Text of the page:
WSAAsyncSelect() provides the same notifications as WSAEventSelect(), but posts a window message instead of signaling an event object. The relevant data for the event is provided in the window message, so no other calls are needed. This approach is well integrated with GUI work, and the wait call is the standard window message loop. Note that the name refers to the “select” operation itself; this is not asynchronous I/O. WSAAsyncSelect() is a hybrid of level-triggered and edge-triggered behavior.
Asynchronous I/O under Windows is called Overlapped I/O. A wide variety of tasks can be performed in an asynchronous way, so these notification methods apply to more than just network I/O. All overlapped calls support passing arbitrary user data around. The primary Winsock functions involved for overlapped I/O are WSASend(), WSARecv(), ConnectEx(), and AcceptEx().
An overlapped operation can signal an event object upon completion; GetOverlappedResult() is called afterward to get the associated data from the operation. This method has the same usage style and limitations as WSAEventSelect().
WSASend() and WSARecv() support queuing an asynchronous procedure call to the current thread upon completion. APCs are somewhat similar to unix signals, but require the thread to be in an alertable wait state instead of interrupting system calls. The APC mechanism supports arbitrary user calls as well. GUI work is only supported if MsgWaitForMultipleObjectsEx() is used with MWMO_ALERTABLE.
Finally, we have I/O completion ports, which are similar in use to BSD’s kqueue: socket handles are associated with a completion port, along with a user state object if desired. Whenever an overlapped I/O operation finishes on that handle, notification will be delivered to the port. Arbitrary user notifications can also be sent. I/O completion ports are designed for multithreaded scenarios, and are integrated with the scheduler to ensure an optimal number of threads are active at any given time. The wait function is GetQueuedCompletionStatus(); GUI work is not supported.
That brings us to .NET, which is a bit simpler.
For asynchronous I/O, a BeginXxx() method returns an IAsyncResult object, which is later used to get the result with an EndXxx() call. A generic version of this pattern can be applied to any delegate, but several libraries in the Framework have more specific versions for greater efficiency and flexibility, including Socket and related classes (Socket.BeginConnect(), NetworkStream.BeginRead(), etc).
IAsyncResult.AsyncWaitHandle provides a waitable object that is signaled to indicate completion. A typical wait function is WaitHandle.WaitAny() on an array of WaitHandles. However, there’s a limit of 64 handles, and each handle belongs to a single asynchronous operation (instead of an entire socket), making this approach difficult to scale. GUI work is not supported.
The BeginXxx() methods can also accept an AsyncCallback, which is then called when the operation is complete, usually on a thread from the threadpool. No wait function is involved. For GUI work, the callback can notify the main thread using AsyncOperation or SynchronizationContext.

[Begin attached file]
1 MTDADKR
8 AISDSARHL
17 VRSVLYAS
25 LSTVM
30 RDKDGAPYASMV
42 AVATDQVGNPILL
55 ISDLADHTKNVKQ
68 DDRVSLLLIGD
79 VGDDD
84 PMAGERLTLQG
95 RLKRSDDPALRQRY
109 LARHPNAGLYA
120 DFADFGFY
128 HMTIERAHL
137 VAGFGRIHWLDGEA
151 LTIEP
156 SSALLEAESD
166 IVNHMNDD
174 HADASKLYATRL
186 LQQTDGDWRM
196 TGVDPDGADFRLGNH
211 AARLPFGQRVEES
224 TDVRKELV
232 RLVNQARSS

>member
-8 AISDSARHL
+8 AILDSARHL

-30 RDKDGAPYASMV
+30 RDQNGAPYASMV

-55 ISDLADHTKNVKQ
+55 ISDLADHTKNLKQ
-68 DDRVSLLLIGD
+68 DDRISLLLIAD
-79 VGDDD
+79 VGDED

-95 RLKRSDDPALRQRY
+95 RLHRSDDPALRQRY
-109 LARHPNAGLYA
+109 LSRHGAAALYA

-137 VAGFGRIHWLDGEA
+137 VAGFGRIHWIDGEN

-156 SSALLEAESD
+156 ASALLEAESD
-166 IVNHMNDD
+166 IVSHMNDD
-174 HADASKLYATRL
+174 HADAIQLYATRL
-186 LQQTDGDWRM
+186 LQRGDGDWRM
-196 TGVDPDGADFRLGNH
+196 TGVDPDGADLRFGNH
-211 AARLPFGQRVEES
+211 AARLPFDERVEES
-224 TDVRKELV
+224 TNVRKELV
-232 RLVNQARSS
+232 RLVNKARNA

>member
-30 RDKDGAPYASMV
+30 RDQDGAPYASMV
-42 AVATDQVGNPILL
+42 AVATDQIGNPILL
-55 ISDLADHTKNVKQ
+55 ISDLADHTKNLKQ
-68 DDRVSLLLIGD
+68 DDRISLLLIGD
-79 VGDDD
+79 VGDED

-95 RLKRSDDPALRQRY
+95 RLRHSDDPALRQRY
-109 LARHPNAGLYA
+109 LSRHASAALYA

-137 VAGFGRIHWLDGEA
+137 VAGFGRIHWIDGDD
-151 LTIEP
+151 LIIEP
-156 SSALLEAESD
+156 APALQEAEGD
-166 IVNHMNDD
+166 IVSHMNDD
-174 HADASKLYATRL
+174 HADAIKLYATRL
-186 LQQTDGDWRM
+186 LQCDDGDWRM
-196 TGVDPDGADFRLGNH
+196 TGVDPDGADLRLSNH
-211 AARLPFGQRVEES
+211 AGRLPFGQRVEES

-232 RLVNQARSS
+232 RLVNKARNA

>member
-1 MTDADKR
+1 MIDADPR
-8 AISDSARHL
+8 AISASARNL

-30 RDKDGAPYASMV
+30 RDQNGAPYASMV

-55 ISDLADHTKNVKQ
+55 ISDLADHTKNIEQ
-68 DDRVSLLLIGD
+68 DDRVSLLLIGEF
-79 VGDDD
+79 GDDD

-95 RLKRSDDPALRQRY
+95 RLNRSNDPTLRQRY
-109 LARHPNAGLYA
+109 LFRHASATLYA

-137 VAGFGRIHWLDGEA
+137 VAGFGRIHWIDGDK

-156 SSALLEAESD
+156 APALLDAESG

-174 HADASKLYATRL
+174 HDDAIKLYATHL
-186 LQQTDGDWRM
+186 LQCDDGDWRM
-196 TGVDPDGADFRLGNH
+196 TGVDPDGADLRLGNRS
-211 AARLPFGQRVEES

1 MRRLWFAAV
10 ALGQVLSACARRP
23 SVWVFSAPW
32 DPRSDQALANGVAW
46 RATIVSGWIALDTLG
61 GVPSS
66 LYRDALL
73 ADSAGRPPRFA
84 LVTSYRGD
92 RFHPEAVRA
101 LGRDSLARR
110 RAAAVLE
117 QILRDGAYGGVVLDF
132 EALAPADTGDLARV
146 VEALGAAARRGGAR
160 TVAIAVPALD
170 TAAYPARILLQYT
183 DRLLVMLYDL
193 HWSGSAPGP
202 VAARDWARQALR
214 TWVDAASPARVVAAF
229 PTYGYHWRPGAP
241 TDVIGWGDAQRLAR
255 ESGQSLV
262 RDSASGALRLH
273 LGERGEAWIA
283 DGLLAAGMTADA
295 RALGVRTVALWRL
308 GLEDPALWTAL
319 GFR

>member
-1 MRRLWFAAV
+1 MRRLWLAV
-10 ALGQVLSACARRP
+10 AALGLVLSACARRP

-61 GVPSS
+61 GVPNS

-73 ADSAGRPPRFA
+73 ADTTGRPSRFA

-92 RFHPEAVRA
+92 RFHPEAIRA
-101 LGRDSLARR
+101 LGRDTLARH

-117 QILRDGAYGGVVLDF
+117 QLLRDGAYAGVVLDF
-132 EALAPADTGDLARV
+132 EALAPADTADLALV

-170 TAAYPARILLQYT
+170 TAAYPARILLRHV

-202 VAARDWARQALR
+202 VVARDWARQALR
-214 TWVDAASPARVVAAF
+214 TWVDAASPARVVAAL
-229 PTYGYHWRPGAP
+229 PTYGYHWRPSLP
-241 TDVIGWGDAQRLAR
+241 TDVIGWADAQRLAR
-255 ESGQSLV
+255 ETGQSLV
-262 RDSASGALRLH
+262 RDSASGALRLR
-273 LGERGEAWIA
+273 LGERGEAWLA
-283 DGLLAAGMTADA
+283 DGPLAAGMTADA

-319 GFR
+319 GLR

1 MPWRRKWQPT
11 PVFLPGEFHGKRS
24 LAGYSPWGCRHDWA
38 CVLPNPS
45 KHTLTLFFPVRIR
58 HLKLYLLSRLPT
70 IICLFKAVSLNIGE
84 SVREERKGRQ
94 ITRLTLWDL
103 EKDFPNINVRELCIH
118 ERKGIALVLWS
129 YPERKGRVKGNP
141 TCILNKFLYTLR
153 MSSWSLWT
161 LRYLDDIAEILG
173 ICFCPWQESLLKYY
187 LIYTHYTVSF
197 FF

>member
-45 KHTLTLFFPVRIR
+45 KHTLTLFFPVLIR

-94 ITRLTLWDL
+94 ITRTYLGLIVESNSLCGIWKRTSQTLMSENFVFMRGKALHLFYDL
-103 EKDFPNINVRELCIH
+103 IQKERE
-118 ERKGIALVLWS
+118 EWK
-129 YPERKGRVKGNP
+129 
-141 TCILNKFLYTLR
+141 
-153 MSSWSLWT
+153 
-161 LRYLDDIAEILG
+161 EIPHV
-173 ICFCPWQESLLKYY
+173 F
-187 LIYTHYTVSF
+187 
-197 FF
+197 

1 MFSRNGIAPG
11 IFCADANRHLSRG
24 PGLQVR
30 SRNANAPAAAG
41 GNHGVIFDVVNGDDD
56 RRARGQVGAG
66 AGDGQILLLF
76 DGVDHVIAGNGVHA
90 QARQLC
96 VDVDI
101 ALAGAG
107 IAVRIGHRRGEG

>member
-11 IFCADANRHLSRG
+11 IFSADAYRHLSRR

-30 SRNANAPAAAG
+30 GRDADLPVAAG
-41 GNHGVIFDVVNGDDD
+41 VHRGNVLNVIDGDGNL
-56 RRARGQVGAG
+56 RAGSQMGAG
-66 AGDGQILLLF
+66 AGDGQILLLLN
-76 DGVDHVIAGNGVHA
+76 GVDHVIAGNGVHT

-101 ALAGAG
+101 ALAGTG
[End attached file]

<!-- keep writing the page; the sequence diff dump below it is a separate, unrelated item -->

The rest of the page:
Many people seem to have the webserver in mind as the canonical example of a concurrent server. Implementation limits on scalability aside, a thread per connection using blocking calls is suited to this type of application because of the isolated request-response nature of tasks. However, there are a lot of applications that revolve around shared state, and a thread-per-client model tends to break down from the lack of isolation in them. Such applications also tend to not be request-response, which makes blocking calls difficult since you don’t know which one is needed at a given time.
The real blocking vs nonblocking vs asynchronous choice depends entirely on the application model you use. Blocking is for single, sequential tasks. Nonblocking and asynchronous are better suited to concurrent related or non-sequential tasks, or event-driven applications. There are tradeoffs to be made in terms of complexity, scalability, vulnerability to remote attacks, etc.
Guarding against resource starvation tends to be particularly hard with blocking sockets. Typically a timeout on an aggregate task is needed, but that implies an “asynchronous” timer — something that’s hard to do when you’re stuck waiting for a single specific thing to happen. (Unix has a mechanism for this, incidentally. The alarm() function can be used to a set a timer that sends a signal, which interrupts blocking calls. Use of this in network apps is not as common as it once was.)
Aside from batch-style programs that do a specific thing, I don’t often see an obvious use case for blocking sockets; in my experience most nontrivial applications are either event-driven (often due to a UI) or need to do more than one thing at once. More commonly, people seem to think blocking is the only way network I/O is done, and build various hacks around that (like a separate thread per connection).
In regard to the popular notion that asynchronous operations are implemented by some library using blocking calls on threads: not likely. Computers are event-driven by nature, from the hardware all the way up the drivers and network stack to the application. A blocking operation, semantically, needs to do something like:
waitObject = CreateEvent();
NetworkStackStartSend(socket, buffer, waitObject, &resultBuffer);
Most network stacks are in-kernel, where they can talk to the scheduler directly, so real implementations don’t look quite like that.
The stack itself needs to add headers, checksums etc, drop the new packet in a DMA buffer, and tell the NIC to start sending from there. Then it’s done, and the kernel goes on to other scheduled work. Meanwhile the NIC does DMA stuff and I/O based on the hardware clock, and when it’s done with that buffer it fires an interrupt. The kernel stops whatever it was doing and notifies the network stack, which realizes it’s done with the application buffer and the protocol semantics are satisfied. It sets a success result code, then signals the event object, which tells the scheduler to add that thread to the ready queue. Interrupt is done, kernel goes back to whatever it was doing, and runs the thread at the next scheduled slot. Thread is done sleeping and can return to application code.
Blocking is really just a facade for programmer sanity 🙂 Concurrent work requires exposing at least some asynchrony in public APIs, so modern network stacks are quite efficient at it.
Update: Chris Mullins and JD Conley from Conversant have posted information on scaling under .NET. See Chris’s architecture for serving 100,000 simultaneous connections with .NET, and JD’s notes on managing socket buffers.